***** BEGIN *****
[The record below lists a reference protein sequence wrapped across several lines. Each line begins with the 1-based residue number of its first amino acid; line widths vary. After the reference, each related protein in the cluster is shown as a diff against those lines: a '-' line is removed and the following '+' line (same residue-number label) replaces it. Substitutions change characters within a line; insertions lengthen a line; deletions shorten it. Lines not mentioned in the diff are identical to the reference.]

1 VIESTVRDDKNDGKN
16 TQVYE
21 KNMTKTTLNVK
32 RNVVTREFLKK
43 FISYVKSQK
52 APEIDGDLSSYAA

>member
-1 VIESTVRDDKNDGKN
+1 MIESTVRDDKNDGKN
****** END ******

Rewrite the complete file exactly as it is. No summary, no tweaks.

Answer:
[The record below lists a reference protein sequence wrapped across several lines. Each line begins with the 1-based residue number of its first amino acid; line widths vary. After the reference, each related protein in the cluster is shown as a diff against those lines: a '-' line is removed and the following '+' line (same residue-number label) replaces it. Substitutions change characters within a line; insertions lengthen a line; deletions shorten it. Lines not mentioned in the diff are identical to the reference.]

1 VIESTVRDDKNDGKN
16 TQVYE
21 KNMTKTTLNVK
32 RNVVTREFLKK
43 FISYVKSQK
52 APEIDGDLSSYAA

>member
-1 VIESTVRDDKNDGKN
+1 MIESTVRDDKNDGKN